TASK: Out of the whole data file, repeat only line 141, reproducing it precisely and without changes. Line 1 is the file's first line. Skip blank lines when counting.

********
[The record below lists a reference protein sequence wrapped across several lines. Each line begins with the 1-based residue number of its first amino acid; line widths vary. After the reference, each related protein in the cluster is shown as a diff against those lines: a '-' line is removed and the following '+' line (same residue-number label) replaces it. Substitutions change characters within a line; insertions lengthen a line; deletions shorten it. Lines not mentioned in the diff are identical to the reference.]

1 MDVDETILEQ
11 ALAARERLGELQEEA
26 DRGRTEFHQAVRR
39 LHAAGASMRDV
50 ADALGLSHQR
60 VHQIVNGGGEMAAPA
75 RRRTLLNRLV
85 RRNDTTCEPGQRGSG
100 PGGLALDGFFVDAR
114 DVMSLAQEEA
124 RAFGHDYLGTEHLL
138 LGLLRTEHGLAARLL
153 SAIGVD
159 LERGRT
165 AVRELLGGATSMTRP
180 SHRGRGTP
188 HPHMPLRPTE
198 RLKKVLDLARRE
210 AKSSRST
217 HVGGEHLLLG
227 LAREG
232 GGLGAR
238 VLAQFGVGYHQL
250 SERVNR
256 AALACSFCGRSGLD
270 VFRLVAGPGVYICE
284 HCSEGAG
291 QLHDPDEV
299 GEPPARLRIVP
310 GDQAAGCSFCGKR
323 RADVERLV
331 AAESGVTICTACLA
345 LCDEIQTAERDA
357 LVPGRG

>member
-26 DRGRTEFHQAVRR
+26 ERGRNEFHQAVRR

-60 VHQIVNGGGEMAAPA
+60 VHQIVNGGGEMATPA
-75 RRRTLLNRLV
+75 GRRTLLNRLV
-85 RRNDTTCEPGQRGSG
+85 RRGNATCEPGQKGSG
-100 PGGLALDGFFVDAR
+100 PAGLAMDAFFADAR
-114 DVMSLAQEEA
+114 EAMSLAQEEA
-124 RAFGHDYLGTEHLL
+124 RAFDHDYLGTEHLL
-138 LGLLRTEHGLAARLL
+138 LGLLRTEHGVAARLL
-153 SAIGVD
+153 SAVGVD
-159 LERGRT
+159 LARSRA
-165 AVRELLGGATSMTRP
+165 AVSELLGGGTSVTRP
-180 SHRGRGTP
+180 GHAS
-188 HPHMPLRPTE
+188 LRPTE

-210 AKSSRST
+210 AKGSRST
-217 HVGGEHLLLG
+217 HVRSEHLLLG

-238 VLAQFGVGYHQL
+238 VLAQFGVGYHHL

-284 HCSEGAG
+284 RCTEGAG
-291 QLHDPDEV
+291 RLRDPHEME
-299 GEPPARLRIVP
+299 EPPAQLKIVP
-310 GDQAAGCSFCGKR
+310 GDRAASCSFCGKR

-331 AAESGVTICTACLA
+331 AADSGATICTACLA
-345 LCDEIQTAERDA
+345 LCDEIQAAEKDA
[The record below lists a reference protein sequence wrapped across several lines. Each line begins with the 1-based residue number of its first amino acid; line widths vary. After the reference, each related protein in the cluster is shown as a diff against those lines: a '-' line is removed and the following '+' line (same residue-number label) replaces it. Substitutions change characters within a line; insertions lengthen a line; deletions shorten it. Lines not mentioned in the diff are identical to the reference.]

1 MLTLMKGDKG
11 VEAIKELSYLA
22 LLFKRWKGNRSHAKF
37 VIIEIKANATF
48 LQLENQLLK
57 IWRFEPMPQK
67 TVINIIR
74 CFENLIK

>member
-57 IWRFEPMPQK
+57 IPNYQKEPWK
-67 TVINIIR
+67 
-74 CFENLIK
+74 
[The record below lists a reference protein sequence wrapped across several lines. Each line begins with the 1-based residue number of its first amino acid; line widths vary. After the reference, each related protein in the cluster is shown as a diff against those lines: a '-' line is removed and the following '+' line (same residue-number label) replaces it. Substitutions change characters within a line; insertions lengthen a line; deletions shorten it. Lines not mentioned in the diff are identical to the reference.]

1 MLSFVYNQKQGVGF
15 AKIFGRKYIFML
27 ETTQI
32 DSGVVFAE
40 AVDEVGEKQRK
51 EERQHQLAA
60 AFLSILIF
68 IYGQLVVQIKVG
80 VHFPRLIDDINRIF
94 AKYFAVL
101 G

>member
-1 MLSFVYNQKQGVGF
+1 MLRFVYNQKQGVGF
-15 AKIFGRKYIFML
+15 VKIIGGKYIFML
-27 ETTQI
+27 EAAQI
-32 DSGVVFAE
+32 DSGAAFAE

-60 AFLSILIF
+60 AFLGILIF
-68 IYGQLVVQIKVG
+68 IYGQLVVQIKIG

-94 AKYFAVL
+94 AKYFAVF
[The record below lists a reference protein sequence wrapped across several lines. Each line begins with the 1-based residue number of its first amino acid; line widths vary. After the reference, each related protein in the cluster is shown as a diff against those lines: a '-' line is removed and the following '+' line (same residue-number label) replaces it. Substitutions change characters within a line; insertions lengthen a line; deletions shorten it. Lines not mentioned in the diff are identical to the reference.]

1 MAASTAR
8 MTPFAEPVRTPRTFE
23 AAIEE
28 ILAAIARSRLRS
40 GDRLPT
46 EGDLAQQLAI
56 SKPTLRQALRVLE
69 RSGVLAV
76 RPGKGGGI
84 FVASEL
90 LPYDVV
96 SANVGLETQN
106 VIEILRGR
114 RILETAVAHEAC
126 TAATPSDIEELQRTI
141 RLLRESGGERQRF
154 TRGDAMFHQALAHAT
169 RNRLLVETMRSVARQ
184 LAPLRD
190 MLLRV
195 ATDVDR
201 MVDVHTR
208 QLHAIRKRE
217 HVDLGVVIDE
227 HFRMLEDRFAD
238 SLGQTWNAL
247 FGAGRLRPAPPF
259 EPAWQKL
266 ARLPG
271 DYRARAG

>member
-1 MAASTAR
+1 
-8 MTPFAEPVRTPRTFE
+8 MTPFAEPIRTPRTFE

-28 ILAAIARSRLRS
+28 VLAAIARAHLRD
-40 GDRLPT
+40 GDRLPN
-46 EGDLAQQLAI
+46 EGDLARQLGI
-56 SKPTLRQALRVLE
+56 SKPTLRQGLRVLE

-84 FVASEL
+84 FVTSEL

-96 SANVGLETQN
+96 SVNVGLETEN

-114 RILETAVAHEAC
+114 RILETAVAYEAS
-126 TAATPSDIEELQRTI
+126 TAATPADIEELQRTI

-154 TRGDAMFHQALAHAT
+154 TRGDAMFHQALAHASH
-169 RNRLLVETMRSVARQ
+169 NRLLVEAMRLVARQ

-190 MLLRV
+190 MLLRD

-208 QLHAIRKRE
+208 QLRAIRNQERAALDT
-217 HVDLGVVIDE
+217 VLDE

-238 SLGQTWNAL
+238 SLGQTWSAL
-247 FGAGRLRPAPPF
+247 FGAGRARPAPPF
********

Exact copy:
154 TRGDAMFHQALAHAT